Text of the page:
A team from Northern Arizona University facilitated the development of an agreement for cooperative stewardship at Canyon de Chelly National Monument, which the Navajo Nation, National Park Service (NPS) and Bureau of Indian Affairs (BIA) signed recently. The agreement lays out legal roles and responsibilities for canyon management for each party, as well as principles for working together. It is the first agreement of its kind between the three entities.
Established in 1931 on Navajo land, Canyon de Chelly is a place of cultural, economic, and historic significance for many, and draws visitors from throughout the world. The Navajo Nation maintained rights to the land, and Navajo people continue to live and work in the canyon, but NPS, Navajo Nation and BIA each have management responsibilities at the canyon. Confusion about jurisdiction has sometimes been challenging for both staff and canyon residents, and disagreements about land use, law enforcement and development have persisted. A plan between the parties to collaboratively manage the canyon could provide a path forward, but a previous effort to create a joint management plan fell short.
In 2015, the parties decided to re-engage in joint-management planning.
“All of this started so the community had a better understanding of who was in charge of what,” Chinle Chapter President Myron McLaughlin said. “How can we address some of the erosion issues and land issues? How can we address any disputes in the canyon? A joint management plan will bring everyone to the table and create one voice that can carry for everyone.”
The Navajo Nation requested NAU’s assistance in determining roles and responsibilities of each organization by facilitating a Strategic Agreement for Cooperative Stewardship of Canyon de Chelly.
“This was an important step for the parties to clarify who is responsible for what and how they want to work together, before they move forward with developing a management plan,” said Sasha Stortz, senior research specialist at the Landscape Conservation Initiative (LCI), an NAU research center.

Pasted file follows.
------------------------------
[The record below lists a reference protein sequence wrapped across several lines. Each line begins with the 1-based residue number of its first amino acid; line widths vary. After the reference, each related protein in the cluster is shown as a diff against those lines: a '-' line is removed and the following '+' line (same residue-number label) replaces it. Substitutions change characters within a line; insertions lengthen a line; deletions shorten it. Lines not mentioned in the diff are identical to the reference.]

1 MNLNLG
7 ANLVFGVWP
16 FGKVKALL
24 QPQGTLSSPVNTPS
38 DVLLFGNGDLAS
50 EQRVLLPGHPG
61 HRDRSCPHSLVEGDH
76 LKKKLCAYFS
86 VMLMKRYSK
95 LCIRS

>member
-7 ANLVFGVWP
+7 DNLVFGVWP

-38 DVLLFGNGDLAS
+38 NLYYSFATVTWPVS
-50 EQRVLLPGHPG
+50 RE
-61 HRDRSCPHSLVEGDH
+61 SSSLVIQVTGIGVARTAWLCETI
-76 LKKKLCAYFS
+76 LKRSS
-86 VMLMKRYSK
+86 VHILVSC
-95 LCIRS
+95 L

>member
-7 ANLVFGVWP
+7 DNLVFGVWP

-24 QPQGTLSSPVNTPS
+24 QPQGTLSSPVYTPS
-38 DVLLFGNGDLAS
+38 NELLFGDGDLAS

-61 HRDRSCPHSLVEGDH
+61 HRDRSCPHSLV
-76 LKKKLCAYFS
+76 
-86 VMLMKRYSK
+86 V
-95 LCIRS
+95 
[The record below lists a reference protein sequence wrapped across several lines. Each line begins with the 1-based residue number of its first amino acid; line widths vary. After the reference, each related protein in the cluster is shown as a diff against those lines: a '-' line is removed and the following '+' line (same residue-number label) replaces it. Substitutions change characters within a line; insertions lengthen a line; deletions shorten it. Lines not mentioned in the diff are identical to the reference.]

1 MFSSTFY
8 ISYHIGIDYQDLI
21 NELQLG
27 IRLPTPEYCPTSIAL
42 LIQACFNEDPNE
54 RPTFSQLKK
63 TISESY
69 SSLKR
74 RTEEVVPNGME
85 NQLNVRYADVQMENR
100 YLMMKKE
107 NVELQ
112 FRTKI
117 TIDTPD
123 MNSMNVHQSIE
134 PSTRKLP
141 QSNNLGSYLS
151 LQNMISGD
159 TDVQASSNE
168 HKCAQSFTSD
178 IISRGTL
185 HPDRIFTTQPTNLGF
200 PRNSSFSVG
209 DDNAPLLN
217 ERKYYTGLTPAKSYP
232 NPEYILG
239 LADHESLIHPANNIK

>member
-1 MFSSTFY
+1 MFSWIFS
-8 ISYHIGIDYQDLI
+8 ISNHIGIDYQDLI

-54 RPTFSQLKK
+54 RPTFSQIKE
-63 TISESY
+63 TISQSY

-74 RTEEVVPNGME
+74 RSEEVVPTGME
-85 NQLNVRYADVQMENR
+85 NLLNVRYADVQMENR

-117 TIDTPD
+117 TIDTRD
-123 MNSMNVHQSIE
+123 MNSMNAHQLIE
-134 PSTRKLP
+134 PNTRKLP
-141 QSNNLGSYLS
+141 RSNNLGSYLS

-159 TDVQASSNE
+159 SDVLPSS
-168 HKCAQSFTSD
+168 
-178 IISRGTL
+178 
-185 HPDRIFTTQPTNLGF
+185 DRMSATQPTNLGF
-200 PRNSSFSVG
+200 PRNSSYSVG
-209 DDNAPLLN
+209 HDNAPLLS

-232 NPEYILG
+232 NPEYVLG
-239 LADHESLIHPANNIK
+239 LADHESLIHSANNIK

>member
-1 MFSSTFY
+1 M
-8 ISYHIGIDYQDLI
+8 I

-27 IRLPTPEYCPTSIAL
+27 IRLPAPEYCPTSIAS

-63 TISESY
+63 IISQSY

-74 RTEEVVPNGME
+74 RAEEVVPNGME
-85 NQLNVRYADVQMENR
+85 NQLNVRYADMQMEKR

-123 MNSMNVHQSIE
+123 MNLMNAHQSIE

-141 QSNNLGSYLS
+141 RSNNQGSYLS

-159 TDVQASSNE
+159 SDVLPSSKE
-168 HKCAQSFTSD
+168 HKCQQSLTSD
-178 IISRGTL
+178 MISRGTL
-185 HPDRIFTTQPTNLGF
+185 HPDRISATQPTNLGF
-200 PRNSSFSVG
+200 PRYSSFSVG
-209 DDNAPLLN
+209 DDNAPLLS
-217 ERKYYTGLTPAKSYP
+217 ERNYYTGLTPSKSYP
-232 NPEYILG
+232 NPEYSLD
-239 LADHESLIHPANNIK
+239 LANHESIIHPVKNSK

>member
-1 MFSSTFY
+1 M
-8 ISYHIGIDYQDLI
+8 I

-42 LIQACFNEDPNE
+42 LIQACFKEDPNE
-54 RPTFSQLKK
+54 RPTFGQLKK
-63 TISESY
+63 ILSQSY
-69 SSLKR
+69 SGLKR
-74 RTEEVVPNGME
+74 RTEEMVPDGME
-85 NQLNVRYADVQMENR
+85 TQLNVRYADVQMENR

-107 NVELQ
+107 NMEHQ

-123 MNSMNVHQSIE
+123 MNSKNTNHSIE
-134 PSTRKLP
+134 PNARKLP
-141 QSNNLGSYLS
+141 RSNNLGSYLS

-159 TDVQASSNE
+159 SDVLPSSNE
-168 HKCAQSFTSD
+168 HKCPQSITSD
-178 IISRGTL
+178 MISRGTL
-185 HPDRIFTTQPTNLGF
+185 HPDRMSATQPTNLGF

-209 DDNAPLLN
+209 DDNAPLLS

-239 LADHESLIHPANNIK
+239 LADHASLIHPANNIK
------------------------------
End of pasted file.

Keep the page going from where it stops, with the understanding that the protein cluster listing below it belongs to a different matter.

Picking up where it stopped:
The NAU team included Stortz, as well as Colleen Cooley of the LCI, Erik Nielsen of the School of Earth and Sustainability and undergraduate student Ryan Tsingine. Together, they facilitated meetings between the Navajo Nation, its chapters, BIA and NPS, and coordinated a series of public meetings to identify the main issues affecting canyon residents and discuss residents’ roles in shared stewardship of the canyon. They also conducted legal research.
The resulting document is intended as a tool that canyon residents and government staff alike can use to increase coordination and effective stewardship.
“We’re really grateful to the community members, chapters and staff from the Navajo Nation, NPS and BIA who contributed their time and perspective to develop this agreement,” Cooley said. “Without their knowledge, this would be a very different document.”
This summer, Navajo Nation President Russell Begaye, NPS Superintendent Lyn Carranza and BIA Regional Director Sharon Pinto signed the strategic agreement in a public ceremony.
“This agreement represents a critical step in developing a historic joint management plan between federal and tribal agencies and community residents,” Nielsen said. “We hope this process will serve as a model for developing new forms of collaborative park management in the U.S. between tribes and federal agencies.”